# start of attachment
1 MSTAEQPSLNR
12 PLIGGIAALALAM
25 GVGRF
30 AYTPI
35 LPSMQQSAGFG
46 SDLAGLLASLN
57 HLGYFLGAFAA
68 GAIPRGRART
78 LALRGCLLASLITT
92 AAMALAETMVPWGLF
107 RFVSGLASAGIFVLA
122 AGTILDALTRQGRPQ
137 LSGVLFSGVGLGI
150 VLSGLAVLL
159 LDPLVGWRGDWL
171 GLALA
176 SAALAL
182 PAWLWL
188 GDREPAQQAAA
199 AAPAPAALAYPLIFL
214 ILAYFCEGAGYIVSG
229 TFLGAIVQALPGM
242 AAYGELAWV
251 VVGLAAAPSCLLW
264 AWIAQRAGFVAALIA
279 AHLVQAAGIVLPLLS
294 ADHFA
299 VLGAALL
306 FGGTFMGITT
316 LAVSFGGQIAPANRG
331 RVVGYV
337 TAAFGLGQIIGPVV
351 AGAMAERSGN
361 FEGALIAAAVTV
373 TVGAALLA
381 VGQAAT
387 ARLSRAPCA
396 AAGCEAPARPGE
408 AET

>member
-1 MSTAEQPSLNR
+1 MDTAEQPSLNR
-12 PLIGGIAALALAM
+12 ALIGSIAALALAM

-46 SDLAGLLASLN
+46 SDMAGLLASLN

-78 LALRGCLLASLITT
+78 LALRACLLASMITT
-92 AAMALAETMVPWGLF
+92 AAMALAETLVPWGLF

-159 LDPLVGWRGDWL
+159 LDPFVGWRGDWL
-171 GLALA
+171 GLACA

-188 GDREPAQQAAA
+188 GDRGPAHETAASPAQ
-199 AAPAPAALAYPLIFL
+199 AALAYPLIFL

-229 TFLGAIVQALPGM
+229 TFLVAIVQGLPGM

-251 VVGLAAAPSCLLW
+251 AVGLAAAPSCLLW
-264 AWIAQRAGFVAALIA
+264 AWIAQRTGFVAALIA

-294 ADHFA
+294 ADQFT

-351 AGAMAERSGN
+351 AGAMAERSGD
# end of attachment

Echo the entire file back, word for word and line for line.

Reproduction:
1 MSTAEQPSLNR
12 PLIGGIAALALAM
25 GVGRF
30 AYTPI
35 LPSMQQSAGFG
46 SDLAGLLASLN
57 HLGYFLGAFAA
68 GAIPRGRART
78 LALRGCLLASLITT
92 AAMALAETMVPWGLF
107 RFVSGLASAGIFVLA
122 AGTILDALTRQGRPQ
137 LSGVLFSGVGLGI
150 VLSGLAVLL
159 LDPLVGWRGDWL
171 GLALA
176 SAALAL
182 PAWLWL
188 GDREPAQQAAA
199 AAPAPAALAYPLIFL
214 ILAYFCEGAGYIVSG
229 TFLGAIVQALPGM
242 AAYGELAWV
251 VVGLAAAPSCLLW
264 AWIAQRAGFVAALIA
279 AHLVQAAGIVLPLLS
294 ADHFA
299 VLGAALL
306 FGGTFMGITT
316 LAVSFGGQIAPANRG
331 RVVGYV
337 TAAFGLGQIIGPVV
351 AGAMAERSGN
361 FEGALIAAAVTV
373 TVGAALLA
381 VGQAAT
387 ARLSRAPCA
396 AAGCEAPARPGE
408 AET

>member
-1 MSTAEQPSLNR
+1 MDTAEQPSLNR
-12 PLIGGIAALALAM
+12 ALIGSIAALALAM

-46 SDLAGLLASLN
+46 SDMAGLLASLN

-78 LALRGCLLASLITT
+78 LALRACLLASMITT
-92 AAMALAETMVPWGLF
+92 AAMALAETLVPWGLF

-159 LDPLVGWRGDWL
+159 LDPFVGWRGDWL
-171 GLALA
+171 GLACA

-188 GDREPAQQAAA
+188 GDRGPAHETAASPAQ
-199 AAPAPAALAYPLIFL
+199 AALAYPLIFL

-229 TFLGAIVQALPGM
+229 TFLVAIVQGLPGM

-251 VVGLAAAPSCLLW
+251 AVGLAAAPSCLLW
-264 AWIAQRAGFVAALIA
+264 AWIAQRTGFVAALIA

-294 ADHFA
+294 ADQFT

-351 AGAMAERSGN
+351 AGAMAERSGD